Now it may not be fair to compare them given audience expectations, fans of the franchise, and all the other factors that are going to play into the end result that really have nothing to do with the quality of the movie at all, but it seems like at least most people agree that the Bleach movie is all right and likewise most people seem to agree the Death Note movie missed its mark as an adaptation (I still think it is perfectly fine as a movie in its own right – not great but fine – however it isn’t Death Note as anyone knows it or wanted it).

So I started wondering what Bleach did that seemed to work in its favour as a live action adaptation compared to some other adaptations that have fared less well and I came up with a few points that worked in Bleach’s favour.

01: The amount of content chosen wasn’t too ambitious.

We get that when adapting an anime or manga into a movie the time is getting cut down. A lot of things have to go. And it is tempting to try to adapt a lot of content. It makes perfect sense. Fans want to see such and such a scene and will be disappointed if X gets cut out. Cram it in and just keep cramming. You have to appeal to everyone.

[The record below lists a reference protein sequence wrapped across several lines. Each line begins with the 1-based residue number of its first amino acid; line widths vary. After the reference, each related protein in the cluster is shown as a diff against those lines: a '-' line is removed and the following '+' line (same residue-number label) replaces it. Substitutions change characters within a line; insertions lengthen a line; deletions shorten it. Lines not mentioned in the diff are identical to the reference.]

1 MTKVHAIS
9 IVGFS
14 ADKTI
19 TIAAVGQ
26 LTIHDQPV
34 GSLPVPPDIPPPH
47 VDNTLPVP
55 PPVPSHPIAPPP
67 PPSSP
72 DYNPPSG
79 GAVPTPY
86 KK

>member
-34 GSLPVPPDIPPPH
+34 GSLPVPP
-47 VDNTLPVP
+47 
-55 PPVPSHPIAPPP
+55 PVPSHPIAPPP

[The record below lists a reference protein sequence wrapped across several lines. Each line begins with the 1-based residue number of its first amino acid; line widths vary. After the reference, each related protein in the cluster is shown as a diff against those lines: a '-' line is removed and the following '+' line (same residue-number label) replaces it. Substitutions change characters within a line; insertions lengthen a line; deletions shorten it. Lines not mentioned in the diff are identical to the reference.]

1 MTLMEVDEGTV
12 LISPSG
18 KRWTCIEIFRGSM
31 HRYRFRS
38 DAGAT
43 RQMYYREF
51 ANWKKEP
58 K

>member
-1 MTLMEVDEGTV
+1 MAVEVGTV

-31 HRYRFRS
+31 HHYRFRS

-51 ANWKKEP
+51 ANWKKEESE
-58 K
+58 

Well, no, you don’t. You have to make a decent movie. One with pacing and a clear narrative in its own right. You don’t have time to shove every single plot point that might ever exist into your story and you certainly don’t have time to give the vast cast that probably exists all their shining moment.

Where Bleach worked beautifully was it chose one arc to tell in its movie. A simple story with a beginning and an ending. Then it cut almost every superfluous point from the source material that didn’t help that arc progress out.

Bleach live action movie - Orihime
I’m fairly certain that people who have never read the source or watched the anime probably have no idea that Orihime is actually supposed to be important.